Yann "Bug" Dubois

Développeur WordPress freelance à Paris
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Recommended Readings

17 September 2010 Par : Yann Dubois Catégorie : English, tech

Here are a few books about computing science, the web industry, programming and key programming figures that I have been (re-)reading lately. I strongly recommend each of those.

  • Frederick P. Brooks, Jr. “The Mythical Man Month (new Addison Wesley 2010 edition: 35th reprinting!). The classic from 1975, in its revised 20th anniversary edition, is still a must-read. I had read it for the first time about ten years ago, but it’s fascinating to rediscover it in the light of recent advancement in the programming craft techniques. You can witness the very early foundation of now classical methodology such as iterative design, and the more general “agile” or “pragmatic” approach to software design and implementation.
  • I also just bought Brooks’ new book “The design of design” (Addison Wesley 2010), but have not yet got into it.
  • Free as in Freedom: Richard Stallman’s Crusade for Free Software (Original GNU/FDL licenced book freely downloadable from O’Reilly‘s site) – I actually read the French edition which was updated and repackaged as an “authorized biography” (Framasoft / Eyrolles 2010) of the revolutionary  inventor of the philosophy of free software, with original notes and latest corrections/additions by Stallman himself. A genuine piece of history in the making!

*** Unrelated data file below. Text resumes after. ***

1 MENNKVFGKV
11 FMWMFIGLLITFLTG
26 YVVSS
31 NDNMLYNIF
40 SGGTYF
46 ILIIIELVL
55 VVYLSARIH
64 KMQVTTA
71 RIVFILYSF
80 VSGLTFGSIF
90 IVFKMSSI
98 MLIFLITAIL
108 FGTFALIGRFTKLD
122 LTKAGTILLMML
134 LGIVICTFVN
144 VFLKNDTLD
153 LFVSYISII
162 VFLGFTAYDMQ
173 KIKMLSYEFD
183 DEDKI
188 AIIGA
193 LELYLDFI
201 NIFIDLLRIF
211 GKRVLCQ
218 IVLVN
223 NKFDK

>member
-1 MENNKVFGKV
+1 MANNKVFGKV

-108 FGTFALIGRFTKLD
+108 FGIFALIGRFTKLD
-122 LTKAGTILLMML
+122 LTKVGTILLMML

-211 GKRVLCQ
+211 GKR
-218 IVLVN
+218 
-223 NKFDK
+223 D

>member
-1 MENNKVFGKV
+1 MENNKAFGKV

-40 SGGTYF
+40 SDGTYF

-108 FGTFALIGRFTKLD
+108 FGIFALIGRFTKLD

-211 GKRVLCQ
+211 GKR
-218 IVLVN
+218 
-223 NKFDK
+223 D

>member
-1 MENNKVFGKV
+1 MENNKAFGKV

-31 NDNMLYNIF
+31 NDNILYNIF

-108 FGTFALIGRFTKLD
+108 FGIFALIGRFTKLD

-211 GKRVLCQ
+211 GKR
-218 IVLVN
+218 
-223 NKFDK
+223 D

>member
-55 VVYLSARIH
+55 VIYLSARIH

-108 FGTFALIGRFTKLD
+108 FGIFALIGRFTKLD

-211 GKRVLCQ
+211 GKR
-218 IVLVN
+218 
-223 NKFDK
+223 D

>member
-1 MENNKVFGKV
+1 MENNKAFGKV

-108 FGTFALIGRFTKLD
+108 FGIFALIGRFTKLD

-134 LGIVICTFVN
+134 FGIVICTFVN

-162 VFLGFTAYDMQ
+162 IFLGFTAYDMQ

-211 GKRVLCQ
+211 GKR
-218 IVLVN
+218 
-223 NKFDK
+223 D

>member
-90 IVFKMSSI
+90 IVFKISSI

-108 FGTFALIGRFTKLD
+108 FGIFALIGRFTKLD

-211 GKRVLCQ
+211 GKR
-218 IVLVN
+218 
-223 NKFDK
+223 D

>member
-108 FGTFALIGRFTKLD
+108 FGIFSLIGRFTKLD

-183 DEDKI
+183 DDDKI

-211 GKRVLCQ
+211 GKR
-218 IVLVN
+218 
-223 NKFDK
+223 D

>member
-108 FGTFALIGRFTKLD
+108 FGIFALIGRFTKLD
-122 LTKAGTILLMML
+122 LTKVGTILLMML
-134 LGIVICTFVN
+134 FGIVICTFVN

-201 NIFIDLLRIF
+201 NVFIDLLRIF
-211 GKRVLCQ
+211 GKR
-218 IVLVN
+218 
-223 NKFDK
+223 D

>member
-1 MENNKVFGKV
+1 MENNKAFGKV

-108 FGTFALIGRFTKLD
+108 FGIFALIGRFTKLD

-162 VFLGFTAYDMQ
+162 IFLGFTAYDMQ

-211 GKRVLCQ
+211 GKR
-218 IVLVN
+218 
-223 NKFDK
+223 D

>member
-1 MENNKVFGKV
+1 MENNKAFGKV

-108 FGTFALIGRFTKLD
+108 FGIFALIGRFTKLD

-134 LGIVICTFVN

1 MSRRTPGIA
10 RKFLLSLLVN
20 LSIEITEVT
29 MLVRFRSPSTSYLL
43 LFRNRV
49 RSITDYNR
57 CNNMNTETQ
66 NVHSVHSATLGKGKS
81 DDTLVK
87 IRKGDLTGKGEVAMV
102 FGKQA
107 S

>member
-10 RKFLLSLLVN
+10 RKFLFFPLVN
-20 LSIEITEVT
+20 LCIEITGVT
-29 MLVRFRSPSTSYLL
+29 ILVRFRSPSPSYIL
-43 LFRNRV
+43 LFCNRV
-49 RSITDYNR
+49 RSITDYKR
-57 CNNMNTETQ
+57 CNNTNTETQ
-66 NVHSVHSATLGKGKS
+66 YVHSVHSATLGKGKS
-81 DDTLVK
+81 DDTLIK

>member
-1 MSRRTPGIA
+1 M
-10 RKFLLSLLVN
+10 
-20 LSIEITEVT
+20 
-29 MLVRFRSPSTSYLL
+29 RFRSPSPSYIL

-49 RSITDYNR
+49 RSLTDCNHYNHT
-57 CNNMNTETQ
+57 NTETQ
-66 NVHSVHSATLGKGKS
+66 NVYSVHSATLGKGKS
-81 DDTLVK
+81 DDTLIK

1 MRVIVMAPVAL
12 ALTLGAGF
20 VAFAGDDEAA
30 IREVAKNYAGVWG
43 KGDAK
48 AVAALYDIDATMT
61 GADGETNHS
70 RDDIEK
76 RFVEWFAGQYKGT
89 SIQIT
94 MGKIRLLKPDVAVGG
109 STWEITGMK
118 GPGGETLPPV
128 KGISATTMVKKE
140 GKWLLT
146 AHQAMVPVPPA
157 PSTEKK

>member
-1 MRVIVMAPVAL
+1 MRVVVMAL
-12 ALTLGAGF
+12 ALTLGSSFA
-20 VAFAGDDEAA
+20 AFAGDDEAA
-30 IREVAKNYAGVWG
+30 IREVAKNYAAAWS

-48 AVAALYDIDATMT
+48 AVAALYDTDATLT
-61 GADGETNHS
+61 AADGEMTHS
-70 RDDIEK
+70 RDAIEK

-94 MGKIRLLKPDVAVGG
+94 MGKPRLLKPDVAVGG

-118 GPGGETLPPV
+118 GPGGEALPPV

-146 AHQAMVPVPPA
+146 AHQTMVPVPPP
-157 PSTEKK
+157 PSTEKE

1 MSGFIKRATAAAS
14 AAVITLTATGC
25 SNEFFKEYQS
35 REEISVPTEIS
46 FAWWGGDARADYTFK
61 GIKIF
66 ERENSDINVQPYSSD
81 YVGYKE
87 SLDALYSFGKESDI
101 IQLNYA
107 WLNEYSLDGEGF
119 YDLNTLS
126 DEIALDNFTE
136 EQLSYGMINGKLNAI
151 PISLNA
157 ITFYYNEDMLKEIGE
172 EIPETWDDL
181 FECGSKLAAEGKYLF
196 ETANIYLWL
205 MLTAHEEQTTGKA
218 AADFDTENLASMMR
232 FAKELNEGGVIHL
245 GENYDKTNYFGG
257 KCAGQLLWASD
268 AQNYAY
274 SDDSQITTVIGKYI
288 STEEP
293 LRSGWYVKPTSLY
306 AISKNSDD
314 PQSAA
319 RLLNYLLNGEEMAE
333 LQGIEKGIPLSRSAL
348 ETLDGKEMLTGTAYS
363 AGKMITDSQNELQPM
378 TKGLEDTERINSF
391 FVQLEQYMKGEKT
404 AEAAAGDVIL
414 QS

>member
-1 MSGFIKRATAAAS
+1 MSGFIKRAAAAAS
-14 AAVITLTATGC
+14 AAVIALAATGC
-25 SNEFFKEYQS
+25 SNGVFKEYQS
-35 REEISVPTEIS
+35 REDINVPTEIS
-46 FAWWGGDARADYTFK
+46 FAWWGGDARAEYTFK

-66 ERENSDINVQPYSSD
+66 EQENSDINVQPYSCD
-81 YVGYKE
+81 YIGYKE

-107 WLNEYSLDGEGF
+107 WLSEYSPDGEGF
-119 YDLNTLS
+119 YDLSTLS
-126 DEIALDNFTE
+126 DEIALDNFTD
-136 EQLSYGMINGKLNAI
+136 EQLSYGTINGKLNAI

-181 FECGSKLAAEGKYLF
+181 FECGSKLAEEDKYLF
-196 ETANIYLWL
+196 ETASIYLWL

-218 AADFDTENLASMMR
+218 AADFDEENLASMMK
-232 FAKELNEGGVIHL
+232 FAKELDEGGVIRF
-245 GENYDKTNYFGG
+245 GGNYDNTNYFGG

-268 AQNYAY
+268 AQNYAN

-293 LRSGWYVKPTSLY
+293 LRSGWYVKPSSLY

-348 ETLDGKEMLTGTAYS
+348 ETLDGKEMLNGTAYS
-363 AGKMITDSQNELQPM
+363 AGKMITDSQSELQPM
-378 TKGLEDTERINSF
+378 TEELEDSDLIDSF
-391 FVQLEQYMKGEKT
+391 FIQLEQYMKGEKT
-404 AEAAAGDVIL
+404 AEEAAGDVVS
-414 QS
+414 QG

• The Cathedral and the Bazaar, by Eric S. Raymond (available for free download on Raymond’s site); with the accompanying essays “The magic Cauldron“, “A history of Hackerdom“, “The Revenge of the hackers“, “Homesteading the noosphere“. This classic collection of essays pretty much established the theoretical open-source model of cooperative development, based on the success stories of the GNU/Linux kernel massively cooperative development and the Netscape switch to open-source.
  • Just for Fun, The story of an Accidental Revolutionary, by Linus Torvalds and David Diamond (paperback HarperBusiness 2002). The funny and entertaining autobiography of the guy that made it possible for the whole high-tech business world to suddenly switch to open-source philosophy at the turn of the century.
  • Coders at work, Reflections on the craft of programming (Peter Siebel, Apress 2009). This is an incredible mashup of thorough technical interviews of 15 of the most historically influential software developers. It makes for a dense and entertaining reading, with very deep technical overviews of the career and main achievements of each of those programming guru figures.
  • I also bought Founders at work, stories of startup’s early days (by Jessica Livingston / Apress 2008) which was the original inspiration to the aforementioned book. This was a collection of 30 interviews of high-tech start-up founders. I have not finished reading it yet, but it seems quite entertaining and inspiring also.
  • The pragmatic Programmer (Andre Hunt / David Thomas, Addison Wesley 2000, 2010 25th reprint!). Another classic book, summarizing half a century of advancement in the arts and craft of computer software design. One of the most practical and definitive good practice sum-up.
  • Applying UML and Patterns, Third Edition, by Craig Larman (Prentice Hall 2005). This is no fun reading, but rather a hands-down, pragmatic recipe-book reference to the modern agile, iterative process of designing object oriented software, using “light” UML 2 methodology and design patterns. Most of the code examples use Java, but this can be easily translated to any other modern OO language such as PHP5.x

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